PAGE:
by craig from akron on September 26, 2018

there was a good amount of cleanliness and it seemed to drive very well, i look forward to my new daily driver, i would recommend Read full review

(2.0)

Having computer problems

by Christy C from Kentucky on August 15, 2018

I like this vehicle at first. Then the mpg light started saying 19 mpg, then 2 mpg, etc. Then the fuel gauge stopped being accurate, then the car just bogged down to under 15 mph. Then it would drive ... Read full review

Safety

Recalls and crash tests

Recalls

The 2006 Buick Rendezvous currently has 1 recall


Crash and Rollover Test Ratings

The 2006 Buick Rendezvous has not been tested.

Latest 2006 Rendezvous Stories

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Cars.com Car Seat Check

Certified child passenger safety technicians conduct hands-on tests of a car’s Latch system and check the vehicle’s ability to accommodate different types of car seats. The Rendezvous received the following grades on a scale of A-F.*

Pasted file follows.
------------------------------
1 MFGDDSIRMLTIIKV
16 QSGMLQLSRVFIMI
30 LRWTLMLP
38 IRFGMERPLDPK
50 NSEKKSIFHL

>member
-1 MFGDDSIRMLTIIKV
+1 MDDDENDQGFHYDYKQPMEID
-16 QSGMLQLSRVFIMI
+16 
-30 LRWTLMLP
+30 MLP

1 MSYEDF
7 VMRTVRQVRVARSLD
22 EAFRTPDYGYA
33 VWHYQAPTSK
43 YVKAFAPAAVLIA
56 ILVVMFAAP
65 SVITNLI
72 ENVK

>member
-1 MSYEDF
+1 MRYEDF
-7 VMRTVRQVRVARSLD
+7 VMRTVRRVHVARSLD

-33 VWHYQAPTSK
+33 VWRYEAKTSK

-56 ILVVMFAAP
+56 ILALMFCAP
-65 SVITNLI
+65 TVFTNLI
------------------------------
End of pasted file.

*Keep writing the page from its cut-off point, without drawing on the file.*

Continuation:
* This score may not apply to all trims, especially for vehicles with multiple body styles that affect the space and design of the seating.

Warranty FAQs

What is a Bumper-to-Bumper warranty?

Often called a basic warranty or new-vehicle warranty, a bumper-to-bumper policy covers components like air conditioning, audio systems, vehicle sensors, fuel systems and major electrical components. Most policies exclude regular maintenance like fluid top offs and oil changes, but a few brands have separate free-maintenance provisions, and those that do offer them is slowly rising. Bumper-to-bumper warranties typically expire faster than powertrain warranties.

What is a Powertrain warranty?